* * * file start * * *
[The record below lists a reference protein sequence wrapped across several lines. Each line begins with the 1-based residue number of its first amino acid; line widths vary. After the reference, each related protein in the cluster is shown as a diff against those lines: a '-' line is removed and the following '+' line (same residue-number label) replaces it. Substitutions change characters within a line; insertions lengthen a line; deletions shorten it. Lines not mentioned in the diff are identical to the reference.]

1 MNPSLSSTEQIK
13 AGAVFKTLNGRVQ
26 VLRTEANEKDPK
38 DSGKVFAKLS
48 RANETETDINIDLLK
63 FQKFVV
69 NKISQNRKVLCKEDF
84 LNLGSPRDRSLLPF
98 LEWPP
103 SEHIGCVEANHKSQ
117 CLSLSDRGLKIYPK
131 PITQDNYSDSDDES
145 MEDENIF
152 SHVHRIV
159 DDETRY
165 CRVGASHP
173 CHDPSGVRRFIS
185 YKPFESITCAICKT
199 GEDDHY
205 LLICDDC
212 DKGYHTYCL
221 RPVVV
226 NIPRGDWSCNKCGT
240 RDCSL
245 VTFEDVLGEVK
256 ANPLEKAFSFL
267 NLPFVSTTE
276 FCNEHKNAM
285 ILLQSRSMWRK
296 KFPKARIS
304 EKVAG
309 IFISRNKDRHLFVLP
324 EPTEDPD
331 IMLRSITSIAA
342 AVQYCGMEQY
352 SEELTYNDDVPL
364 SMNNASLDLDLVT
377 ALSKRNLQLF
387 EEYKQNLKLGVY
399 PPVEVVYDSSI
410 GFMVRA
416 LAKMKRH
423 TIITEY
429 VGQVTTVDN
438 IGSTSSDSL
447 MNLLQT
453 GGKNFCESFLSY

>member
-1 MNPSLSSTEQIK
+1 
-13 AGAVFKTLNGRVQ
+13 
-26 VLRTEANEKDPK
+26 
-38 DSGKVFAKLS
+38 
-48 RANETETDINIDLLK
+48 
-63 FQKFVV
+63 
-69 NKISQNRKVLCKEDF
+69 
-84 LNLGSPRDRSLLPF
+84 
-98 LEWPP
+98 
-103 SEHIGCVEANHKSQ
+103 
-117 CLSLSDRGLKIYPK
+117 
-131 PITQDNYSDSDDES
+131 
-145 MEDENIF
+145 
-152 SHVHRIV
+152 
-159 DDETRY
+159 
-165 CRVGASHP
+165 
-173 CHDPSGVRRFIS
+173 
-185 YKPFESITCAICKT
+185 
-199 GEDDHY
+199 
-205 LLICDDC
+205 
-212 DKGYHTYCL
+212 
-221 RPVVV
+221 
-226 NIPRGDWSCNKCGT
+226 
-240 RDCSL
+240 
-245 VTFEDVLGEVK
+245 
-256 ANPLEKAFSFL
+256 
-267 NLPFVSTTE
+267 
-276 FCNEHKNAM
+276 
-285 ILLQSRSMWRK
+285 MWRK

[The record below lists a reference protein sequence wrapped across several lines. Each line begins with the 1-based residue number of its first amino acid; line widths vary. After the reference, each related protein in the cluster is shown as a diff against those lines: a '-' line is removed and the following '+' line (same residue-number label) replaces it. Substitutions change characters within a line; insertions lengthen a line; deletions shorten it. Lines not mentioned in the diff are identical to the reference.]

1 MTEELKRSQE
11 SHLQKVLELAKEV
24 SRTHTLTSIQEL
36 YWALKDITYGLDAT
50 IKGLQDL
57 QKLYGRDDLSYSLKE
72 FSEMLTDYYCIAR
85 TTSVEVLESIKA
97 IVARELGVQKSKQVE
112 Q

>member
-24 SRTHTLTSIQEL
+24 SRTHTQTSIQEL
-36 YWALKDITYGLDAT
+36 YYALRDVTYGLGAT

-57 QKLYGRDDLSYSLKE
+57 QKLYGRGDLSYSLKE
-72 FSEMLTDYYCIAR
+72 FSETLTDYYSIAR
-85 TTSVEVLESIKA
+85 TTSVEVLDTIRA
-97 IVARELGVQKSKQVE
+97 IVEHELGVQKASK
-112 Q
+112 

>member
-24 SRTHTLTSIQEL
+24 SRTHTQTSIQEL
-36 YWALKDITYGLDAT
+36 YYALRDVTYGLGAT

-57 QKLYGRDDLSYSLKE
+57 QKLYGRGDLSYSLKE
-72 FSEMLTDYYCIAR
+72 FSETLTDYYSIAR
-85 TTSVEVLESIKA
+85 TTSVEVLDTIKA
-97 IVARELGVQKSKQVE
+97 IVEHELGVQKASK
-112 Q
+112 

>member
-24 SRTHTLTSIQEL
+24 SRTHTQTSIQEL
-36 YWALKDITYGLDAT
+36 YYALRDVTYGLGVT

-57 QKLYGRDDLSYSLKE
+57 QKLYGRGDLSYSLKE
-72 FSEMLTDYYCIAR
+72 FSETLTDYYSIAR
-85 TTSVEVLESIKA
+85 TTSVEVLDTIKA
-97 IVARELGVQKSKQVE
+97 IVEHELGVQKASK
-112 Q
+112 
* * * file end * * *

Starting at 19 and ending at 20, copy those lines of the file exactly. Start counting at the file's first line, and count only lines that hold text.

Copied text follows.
185 YKPFESITCAICKT
199 GEDDHY